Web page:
• While the Tabaris removed the photography and logo upon receipt of the Toyota demand, and added a disclaimer disassociating itself from Toyota, they refused to surrender their domain names incorporating the Lexus mark.
  • Toyota brought suit.

District Court:

  • After a bench trial, the district court ruled that trademark infringement was present on the facts at issue and, as such, ordered the Tabaris to cease using the domain names and enjoined them from using the Lexus mark in any other domain name in the future.
  • The district court applied the eight (8) factor test for likelihood of confusion set forth in AMF Inc. v. Sleekcraft Boats, 599 F.2d 341 (9th Cir. 1979).
  • The Tabaris appealed (pro se).

Ninth Circuit Review:

  • In its review, the court of appeals noted that the Ninth Circuit has held that the Sleekcraft analysis does not apply where a defendant uses the subject mark to refer to the trademarked good itself.
  • In fact, the court held that such use "is a fair use, namely nominative fair use."

Nominative Fair Use:

  • If a nominative fair use defense is raised, courts review whether: (1) the product was "readily identifiable" without use of the mark; (2) defendant used more of the mark than necessary; and/or (3) defendant falsely suggested that it was sponsored or endorsed by the trademark holder. See Playboy Enters., Inc. v. Welles, 279 F.3d 796 (9th Cir. 2002).
  • If the use satisfies this three-factor test, the defendant will be found not to have infringed any rights.
  • Here, the court indicated that in order to uphold the broad injunction, it "would have to be convinced that consumers are likely to believe a site is sponsored or endorsed by a trademark holder whenever the domain name contains the string of letters that make up the trademark."
  • In conducting this review, the court emphasized the importance of focusing on the "reasonably prudent consumer" in the online marketplace -- someone who is accustomed to shopping online.

Court Decision:

  • The court held that the injunction is plainly over-broad and that the Tabaris’ use of the Lexus mark was a nominative fair use.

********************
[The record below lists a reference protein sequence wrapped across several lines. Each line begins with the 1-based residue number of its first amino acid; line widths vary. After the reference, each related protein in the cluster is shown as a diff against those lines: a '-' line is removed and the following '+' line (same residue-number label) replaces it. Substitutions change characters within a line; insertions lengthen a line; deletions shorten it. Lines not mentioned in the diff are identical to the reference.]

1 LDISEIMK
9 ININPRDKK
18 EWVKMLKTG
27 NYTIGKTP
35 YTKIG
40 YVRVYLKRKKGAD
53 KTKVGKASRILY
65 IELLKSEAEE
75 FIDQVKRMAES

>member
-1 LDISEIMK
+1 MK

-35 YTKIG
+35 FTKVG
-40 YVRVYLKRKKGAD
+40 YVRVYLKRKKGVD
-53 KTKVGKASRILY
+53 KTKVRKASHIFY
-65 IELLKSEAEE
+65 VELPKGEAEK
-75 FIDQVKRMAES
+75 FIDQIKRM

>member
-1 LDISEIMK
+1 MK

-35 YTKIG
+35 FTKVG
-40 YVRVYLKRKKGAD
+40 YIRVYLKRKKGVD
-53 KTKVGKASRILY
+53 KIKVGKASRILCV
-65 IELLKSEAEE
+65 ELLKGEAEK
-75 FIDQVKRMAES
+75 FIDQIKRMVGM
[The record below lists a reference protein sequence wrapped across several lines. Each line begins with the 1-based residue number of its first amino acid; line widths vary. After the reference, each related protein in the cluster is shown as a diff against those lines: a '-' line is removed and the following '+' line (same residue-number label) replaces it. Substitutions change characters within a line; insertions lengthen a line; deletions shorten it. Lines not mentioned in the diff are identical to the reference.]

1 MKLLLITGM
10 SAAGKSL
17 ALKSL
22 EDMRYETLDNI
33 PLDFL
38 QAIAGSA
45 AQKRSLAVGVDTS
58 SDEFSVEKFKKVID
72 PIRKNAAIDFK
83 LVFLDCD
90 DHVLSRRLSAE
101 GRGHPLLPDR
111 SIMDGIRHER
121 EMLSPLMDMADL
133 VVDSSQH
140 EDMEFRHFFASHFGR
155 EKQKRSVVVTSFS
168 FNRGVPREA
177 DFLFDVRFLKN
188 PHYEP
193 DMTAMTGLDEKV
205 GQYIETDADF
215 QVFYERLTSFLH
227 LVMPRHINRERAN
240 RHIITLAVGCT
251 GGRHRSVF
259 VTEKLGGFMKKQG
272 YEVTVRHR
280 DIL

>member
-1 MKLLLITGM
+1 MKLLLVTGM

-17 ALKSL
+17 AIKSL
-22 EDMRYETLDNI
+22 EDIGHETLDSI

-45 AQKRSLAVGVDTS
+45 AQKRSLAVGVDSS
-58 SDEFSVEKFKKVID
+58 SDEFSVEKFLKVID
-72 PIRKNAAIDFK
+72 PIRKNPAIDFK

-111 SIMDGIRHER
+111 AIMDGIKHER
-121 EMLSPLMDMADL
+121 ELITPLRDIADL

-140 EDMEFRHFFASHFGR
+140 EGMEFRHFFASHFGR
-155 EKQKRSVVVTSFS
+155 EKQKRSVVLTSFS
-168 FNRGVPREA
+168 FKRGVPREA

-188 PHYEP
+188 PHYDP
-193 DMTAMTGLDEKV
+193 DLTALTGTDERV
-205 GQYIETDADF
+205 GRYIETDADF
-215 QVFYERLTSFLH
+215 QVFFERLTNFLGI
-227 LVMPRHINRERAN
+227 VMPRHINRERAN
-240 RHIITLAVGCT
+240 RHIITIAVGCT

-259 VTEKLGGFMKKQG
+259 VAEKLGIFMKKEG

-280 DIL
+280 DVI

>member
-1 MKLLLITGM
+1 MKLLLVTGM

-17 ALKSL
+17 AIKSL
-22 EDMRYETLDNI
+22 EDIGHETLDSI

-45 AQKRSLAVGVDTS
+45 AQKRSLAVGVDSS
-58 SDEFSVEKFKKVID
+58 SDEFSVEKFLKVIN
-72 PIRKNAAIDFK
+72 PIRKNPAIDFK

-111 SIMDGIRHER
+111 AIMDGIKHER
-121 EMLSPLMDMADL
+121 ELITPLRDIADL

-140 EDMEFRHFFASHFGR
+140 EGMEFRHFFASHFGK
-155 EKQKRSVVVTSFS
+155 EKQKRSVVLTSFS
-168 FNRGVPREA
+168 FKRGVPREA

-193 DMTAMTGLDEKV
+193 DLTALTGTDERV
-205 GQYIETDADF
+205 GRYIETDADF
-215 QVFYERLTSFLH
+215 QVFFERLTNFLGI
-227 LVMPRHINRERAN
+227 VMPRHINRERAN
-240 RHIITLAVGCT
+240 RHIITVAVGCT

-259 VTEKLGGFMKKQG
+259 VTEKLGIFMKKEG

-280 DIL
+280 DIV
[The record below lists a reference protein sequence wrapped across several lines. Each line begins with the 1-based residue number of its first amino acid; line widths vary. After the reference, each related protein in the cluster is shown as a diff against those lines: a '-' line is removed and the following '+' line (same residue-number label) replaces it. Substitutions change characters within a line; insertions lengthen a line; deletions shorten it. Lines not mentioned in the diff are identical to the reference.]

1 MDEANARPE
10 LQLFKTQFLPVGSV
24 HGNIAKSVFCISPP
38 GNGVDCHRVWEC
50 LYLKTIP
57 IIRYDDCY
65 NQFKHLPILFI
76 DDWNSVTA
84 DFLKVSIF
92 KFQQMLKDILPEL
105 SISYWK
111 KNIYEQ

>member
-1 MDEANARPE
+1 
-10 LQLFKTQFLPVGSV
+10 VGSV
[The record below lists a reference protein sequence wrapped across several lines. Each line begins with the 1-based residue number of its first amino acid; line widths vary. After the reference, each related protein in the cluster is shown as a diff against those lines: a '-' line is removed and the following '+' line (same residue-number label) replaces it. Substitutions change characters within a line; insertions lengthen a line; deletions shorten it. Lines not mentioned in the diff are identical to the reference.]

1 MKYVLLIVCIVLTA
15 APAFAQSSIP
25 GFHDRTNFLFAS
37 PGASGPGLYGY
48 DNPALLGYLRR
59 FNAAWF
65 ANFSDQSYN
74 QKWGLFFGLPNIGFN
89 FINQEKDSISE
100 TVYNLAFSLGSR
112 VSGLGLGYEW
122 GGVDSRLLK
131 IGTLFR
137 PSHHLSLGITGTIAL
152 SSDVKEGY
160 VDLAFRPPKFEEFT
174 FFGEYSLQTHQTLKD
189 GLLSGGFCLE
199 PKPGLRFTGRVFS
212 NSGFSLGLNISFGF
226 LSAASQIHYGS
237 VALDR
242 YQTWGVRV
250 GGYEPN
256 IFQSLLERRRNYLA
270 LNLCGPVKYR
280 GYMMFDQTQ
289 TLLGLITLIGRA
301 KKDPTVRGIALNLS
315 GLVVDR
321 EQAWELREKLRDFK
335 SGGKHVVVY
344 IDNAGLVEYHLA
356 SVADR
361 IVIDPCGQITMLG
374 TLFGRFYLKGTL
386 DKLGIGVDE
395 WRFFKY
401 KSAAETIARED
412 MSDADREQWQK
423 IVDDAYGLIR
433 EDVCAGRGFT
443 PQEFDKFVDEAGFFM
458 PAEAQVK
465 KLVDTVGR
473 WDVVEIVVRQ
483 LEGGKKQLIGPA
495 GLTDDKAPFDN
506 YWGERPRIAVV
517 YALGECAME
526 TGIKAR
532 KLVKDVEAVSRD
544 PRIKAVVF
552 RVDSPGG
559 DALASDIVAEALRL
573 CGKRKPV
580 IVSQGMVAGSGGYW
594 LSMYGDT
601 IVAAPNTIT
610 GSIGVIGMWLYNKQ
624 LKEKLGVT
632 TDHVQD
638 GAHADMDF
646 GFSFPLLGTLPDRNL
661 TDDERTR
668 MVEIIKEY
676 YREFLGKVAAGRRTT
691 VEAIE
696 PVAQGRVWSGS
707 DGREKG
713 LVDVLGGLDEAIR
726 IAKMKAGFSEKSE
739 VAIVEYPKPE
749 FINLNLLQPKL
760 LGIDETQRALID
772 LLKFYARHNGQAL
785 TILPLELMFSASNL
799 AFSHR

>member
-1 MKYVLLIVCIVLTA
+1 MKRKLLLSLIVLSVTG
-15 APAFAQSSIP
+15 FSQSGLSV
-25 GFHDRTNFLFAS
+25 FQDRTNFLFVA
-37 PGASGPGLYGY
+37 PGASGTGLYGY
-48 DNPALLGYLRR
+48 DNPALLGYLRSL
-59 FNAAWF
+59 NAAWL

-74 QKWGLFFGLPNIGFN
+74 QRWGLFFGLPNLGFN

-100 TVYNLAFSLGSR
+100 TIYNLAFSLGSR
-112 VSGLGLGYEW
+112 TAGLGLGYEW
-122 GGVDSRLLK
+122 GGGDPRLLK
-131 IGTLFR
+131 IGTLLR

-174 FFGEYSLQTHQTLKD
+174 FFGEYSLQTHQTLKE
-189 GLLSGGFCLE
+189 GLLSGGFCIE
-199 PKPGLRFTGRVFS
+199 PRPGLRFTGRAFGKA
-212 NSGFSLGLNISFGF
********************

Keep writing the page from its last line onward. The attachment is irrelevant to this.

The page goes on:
• Applying the three-part test, the court found that the Tabaris’ use of the mark was necessary to let consumers know that they are brokers of Lexus cars, which would be nearly impossible to do without mentioning the Lexus name.
  • As for using more of the mark than necessary, the court pointed out that the Tabaris changed their site by the time of trial, eliminating the stylized mark and the "L" logo, while at the same time inserting a disclaimer in their place, which states: "We are not an authorized Lexus dealer or affiliated in any way with Lexus. We are an Independent Auto Broker."
  • As to the sponsorship or endorsement factor, the court found that once reasonable consumers arrived at the site, they would immediately see the disclaimer and be "disabused of any notion that the Tabaris’ website is sponsored by Toyota."


  • The court here upheld third-party use of a trademark in a domain name.
  • A "nominative fair use" will not infringe on a mark owner’s rights.
  • It would appear that all three (3) factors of the test set forth above must be satisfied in order to incorporate another’s trademark in a domain name.

Court Upholds Google’s Use of Trademarks as Keyword Triggers For Sponsored Links

Rosetta Stone Ltd. v. Google Inc., No. 09-736 (E.D. Va. Aug. 3, 2010)


  • Plaintiff Rosetta Stone Ltd. ("Rosetta Stone") is a corporation that provides technology-based language learning products and services.
  • Over the years, plaintiff registered various "Rosetta Stone" marks with the United States Patent and Trademark Office.
  • Defendant Google Inc. ("Google") is a company that owns and operates an Internet search engine.
  • Google’s AdWords program displays advertisements to users of its search engine in the form of Sponsored Links.
  • Through the AdWords program, advertisers may purchase words or phrases ("keywords") that will trigger a Sponsored Link to that advertiser’s website.
  • In 2009, Google revised its Trademark Policy to identify two (2) separate acceptable uses of any keyword: (1) as a trigger to the Sponsored Link advertisement; and (2) as part of the advertisement itself.